Soulful and self-aware singer/songwriter, Noah Gundersen, has consistently pulled at his roots to deliver an impeccable array of enigmatic artistry that encapsulates listeners into a realm of sensuality and profound vulnerability. Displaying his trademark charismatic passion and charm throughout his latest release, ‘White Noise’, the mysterious vocalist has created a heart-on-sleeve classic that is packed full of sentimental lyricism. I caught up with Noah to discuss bringing ‘White Noise’ to life, getting a portrait tattoo of Marlon Brando, growing up in Washington, and more.
Congrats on the recent release of ‘White Noise’. From my perception, a lot of your songwriting is poetically rich. Have you been writing for quite some time? What authors or books have influenced your songwriting style?
As a kid and in particular while I was learning to play guitar, I spent a lot of time alone in my room every single day. I read a lot of Charles Bukowski growing up. Writing has always been a way to express things that I didn’t feel like I could express within day to day life with my peers.
Yes. I felt the Bukowski influence because throughout tracks such as “Dry Year”, “Cocaine, Sex and Alcohol” and “The Sound”, it seems as though you are battling something personal as I sense your vulnerability throughout.
Yeah. Songwriting has always been a personal thing when it comes from a place that I don’t fully understand, but it’s funneled through my vision of the world and my experience of the world.
Interesting. Tell us about the intention behind ‘White Noise’.
I had reached a point within my solo work where I was unhappy with the kind of music that I was making. Therefore, I canceled some touring and ended up bunkering down to write a record that I felt that I could be proud of, which took a good part of the summer of 2016. I got up every day and wrote tunes that I finally started to be happy with. I wanted to say something about my view of the cultural climate and also things about technology, social media, and identity without being preachy and on the nose. ‘White Noise’ is about a lot of different things. I wrote of fear, anxiety and trying to understand that my mortality is real; there’s a lot of substance in there. We spent a lot of time making the record and I do feel that it was worth that time. It feels like the best record that I’ve made.
That’s powerful. So, as you were reflecting upon your discography, you decided that you wanted to further expose your core and show a more vulnerable side of yourself?
Well, my work has always been pretty vulnerable and confessional. It was more so that I wanted to capture abstraction without being as confessional or on the nose about things. You know, trying to capture an essence.
That is artistically rich. Do you have any upcoming tour or festival appearance plans in which you will be playing tracks from the album anytime soon?
I am on tour at the moment! We are out on the road and have had a great turnout and kickoff so far.
You recently got a portrait tattoo of Marlon Brando. It looks incredible. Tell us about some of your favorite pieces of his work and what led you to get this piece.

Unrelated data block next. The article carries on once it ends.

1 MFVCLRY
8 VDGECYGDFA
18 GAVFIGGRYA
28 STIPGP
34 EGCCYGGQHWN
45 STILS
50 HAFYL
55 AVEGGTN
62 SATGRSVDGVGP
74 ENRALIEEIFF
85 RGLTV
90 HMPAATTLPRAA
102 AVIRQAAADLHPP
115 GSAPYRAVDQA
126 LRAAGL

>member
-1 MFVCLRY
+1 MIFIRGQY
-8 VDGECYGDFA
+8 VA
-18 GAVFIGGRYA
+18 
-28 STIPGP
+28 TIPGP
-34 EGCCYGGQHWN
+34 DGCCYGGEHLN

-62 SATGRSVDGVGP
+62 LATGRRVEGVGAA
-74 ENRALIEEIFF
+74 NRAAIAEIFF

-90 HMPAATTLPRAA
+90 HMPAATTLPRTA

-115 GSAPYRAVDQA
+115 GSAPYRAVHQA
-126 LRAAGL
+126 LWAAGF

I work with this tattoo artist by the name of Jack Matisse who is based out of Studio Arcanum in Seattle when he is in the states. Jack also works a lot internationally and is primarily in Berlin. I met Jack a few years ago when he tattooed a Betty Page piece for me; he tattoos incredible black and grey portrait pieces. We were going to initially tattoo the other side of my neck. I basically just book sessions with Jack when he is in Seattle and figure out what I am going to get tattooed once I’m there. I recently dug into Marlon Brando and saw a documentary called ‘Listen To Me Marlon’ and I simultaneously felt that there was something iconically tragic and romantic about Marlon Brando and that Jack would nail that portrait. It was an eight-hour session. We started at 4:00 pm and didn’t wrap it up until 2:00 am. I also have a wolf tattooed on my hand by Jack and a bear skull as well.
Wow! Cannot believe that you knocked that out in one session. What’s up next for tattoo ideas?
I am going to do a cover-up piece on my side. There’s another tattoo artist at Studio Arcanum by the name of Spyder and he is going to tattoo a big fighting rooster with heavy black lines and shading. It is going to hurt like a mother f*cker, but it’s going to look great.
It’s all about the end result. If you could sit under the table and listen to two human beings have a conversation to draw inspiration, who would you choose and why?
How about Bert and Ernie? In real life, not on TV. Just Bert and Ernie hanging out at their house having domestic disputes. I would sit and listen to Bert and Ernie just go at it at home.
Don’t we all strive to get to that childlike state? Last but certainly not least, any closing messages for your fans?
I would not be able to do this without our fans. We have had incredible support from them over all of these years and we have met a lot of people who have come to multiple shows over the years and keep coming back; that means the world to me. Thank you